Today we are going to learn about the wonderous lead carbon battery. It is a sealed, valve regulated lead acid battery with special additives added during the pasting process. These additives are carbon black, graphite, and activated carbon, among others.
Carbon black is a “… finely divided form of amorphous carbon, usually obtained as soot from partial combustion of hydrocarbons, used principally as reinforcing agents in automobile tires. Carbon black is also used in resistors for electronic circuits.”1
Activated carbon is “a form of carbon processed to have small, low-volume pores that increase the surface area available for adsorption or chemical reactions.”2
Graphite: “is a crystalline form of the element carbon. Graphite is used in pencils and lubricants. Its high conductivity makes it useful in electronic products such as electrodes, and batteries.” 3
Now activated carbon has some very interesting properties. One of which is its surface area.
Activated carbon forms low volume pores. These can be thought of as microscopic caves, or like bubble bath for ants! Because of the internal 3 dimensional structures, the surface area is vast. One gram of activated carbon has a surface area in excess of 1400 m2! This high porosity helps adsorb ions onto the surface. The second attribute is the electrical double layer that is formed. In order to understand this we need to first look at a normal capacitor.
A capacitor is created when energy is stored in the form of an electrostatic field, existing between two conductors of opposite charge separated by an insulator. Capacitance is given by the following equation:
C= ( ∈ A / d )
Where A is the surface area and d is the separation distance. (∈ is a constant dependant on the material of the insulator.) It can be seen that since activated carbon has very large surface area, and the separation distance is basically the width of a molecule, measured in nanometres the capacitance is very large.
Now, similar to a traditional electrolytic capacitor, the electric double layer appears at the interface between an electrode and the electrolyte. This means this phenomenon occurs on both the positive and negative electrode of the battery. At this boundary, the charge of the electrode, and the charge of the ions in the electrolyte are opposite, and are separated by a single layer of polarised molecules (called the inner Helmholtz plane) that act like an insulator.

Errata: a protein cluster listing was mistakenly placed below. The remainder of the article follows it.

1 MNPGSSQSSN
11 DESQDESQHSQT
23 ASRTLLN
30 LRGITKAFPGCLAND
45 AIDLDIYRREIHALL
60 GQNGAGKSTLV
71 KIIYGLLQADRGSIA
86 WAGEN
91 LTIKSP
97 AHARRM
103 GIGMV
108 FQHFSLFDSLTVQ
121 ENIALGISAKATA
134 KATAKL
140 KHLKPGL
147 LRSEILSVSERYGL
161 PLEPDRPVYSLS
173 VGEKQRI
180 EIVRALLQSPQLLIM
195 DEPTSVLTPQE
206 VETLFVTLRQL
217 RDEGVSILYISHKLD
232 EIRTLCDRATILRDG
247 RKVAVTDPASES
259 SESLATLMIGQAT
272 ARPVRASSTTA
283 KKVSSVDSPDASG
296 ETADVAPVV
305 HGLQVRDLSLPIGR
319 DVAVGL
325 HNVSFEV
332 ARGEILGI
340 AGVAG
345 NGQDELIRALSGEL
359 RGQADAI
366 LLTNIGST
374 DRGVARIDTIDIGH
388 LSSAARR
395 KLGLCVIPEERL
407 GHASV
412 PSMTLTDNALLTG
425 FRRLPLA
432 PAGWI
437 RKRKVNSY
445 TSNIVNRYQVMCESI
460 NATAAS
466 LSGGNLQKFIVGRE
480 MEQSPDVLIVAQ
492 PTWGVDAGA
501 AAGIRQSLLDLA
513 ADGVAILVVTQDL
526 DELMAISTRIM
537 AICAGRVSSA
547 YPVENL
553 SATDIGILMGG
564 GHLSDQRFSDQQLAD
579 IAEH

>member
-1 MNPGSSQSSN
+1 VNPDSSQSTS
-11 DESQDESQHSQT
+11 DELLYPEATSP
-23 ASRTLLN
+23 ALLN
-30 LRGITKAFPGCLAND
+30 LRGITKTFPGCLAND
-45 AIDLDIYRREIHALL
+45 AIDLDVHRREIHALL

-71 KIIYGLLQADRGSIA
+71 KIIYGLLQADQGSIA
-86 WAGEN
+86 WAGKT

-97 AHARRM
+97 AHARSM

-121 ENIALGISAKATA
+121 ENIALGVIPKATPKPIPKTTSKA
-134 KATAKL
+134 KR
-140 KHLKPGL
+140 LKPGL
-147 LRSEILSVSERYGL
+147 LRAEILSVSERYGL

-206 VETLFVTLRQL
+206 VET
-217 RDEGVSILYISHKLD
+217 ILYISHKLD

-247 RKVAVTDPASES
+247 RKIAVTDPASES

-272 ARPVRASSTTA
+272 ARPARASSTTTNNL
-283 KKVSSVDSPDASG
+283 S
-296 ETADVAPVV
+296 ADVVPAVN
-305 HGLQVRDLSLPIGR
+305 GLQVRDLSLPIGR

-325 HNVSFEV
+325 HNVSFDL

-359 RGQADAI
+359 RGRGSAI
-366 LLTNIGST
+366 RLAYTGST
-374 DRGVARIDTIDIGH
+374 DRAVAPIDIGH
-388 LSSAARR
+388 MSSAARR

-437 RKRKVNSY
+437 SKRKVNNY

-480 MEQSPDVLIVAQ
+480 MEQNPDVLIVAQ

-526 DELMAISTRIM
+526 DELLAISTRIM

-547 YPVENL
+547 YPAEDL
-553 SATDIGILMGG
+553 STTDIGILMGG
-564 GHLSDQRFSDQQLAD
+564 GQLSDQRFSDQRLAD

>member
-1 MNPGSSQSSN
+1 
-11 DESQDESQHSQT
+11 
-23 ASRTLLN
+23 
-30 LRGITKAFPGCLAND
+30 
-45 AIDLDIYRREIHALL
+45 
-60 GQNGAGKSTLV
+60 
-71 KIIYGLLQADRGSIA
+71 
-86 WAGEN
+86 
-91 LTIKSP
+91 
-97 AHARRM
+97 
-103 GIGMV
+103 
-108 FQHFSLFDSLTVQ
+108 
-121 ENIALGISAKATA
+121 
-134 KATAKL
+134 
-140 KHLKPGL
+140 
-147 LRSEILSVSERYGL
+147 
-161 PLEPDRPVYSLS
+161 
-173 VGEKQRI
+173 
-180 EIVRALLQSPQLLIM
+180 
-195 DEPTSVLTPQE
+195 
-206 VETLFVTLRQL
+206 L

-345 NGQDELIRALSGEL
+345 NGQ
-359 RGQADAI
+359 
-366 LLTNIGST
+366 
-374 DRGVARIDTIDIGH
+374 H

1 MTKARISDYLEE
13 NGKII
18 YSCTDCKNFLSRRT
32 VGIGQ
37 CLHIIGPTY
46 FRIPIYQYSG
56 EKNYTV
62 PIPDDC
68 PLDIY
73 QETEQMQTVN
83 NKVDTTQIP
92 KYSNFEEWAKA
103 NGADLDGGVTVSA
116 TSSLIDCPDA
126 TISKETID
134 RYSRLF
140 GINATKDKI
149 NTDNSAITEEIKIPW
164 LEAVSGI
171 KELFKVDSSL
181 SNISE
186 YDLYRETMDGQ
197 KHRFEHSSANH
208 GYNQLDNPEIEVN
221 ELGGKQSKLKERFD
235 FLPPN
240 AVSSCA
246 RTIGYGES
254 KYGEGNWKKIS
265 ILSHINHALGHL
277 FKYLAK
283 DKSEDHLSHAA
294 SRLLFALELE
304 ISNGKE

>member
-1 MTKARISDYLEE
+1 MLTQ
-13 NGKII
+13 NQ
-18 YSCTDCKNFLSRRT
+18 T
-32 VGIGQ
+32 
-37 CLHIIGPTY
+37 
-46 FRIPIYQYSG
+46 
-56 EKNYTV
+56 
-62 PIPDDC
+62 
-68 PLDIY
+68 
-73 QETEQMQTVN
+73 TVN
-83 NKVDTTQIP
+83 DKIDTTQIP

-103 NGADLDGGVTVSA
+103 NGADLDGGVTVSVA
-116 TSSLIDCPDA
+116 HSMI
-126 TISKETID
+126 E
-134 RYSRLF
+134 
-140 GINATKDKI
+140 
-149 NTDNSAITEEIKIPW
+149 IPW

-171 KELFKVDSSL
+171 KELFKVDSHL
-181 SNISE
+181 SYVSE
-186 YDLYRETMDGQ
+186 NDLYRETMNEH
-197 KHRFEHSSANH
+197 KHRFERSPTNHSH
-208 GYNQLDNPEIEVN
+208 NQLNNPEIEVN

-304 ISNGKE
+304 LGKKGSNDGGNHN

This capacitance (although it is nowhere near in magnitude to the energy that is stored chemically in the normal redox reaction of a lead acid battery) aids in partial state of charge cycling and the large surface area helps with the accessibility that the ions have in getting to react with the whole electrode, efficiently and quickly. The carbon materials can also suppress the sulfation of the negative electrode, which is one of the modes of failure of the lead acid battery.
The effect of this technology on the charge rates can easily be seen in the following graphs taken from the EXC range of lead carbon batteries:
From 100% depth of discharge (the green lines), the battery reaches 100% capacity after just 9 hours, while charged at a rate of only 0.15C.
Compare this with a standard AGM or Gel lead acid, and you will find charge times in the region of 16 – 32 hours at the same charge rate. The below graph is at a slower rate of 0.1C, but takes a full 32 hours to charge.
Following is a list of cycle life versus depth of discharge graphs for different lead carbon batteries. The FTC is the entry level range offering very good cycle life at a good price. The EXC range is the top of the line offering superior cycle life.
It can be seen that the performace of the EXC range is extraodinary – the graph almost looking like a lithium iron phosphate cycle graph. This is the difference that lead cabon can make and taking price, power and durability into account, can sometimes mean lead carbon is a better option for energy storage.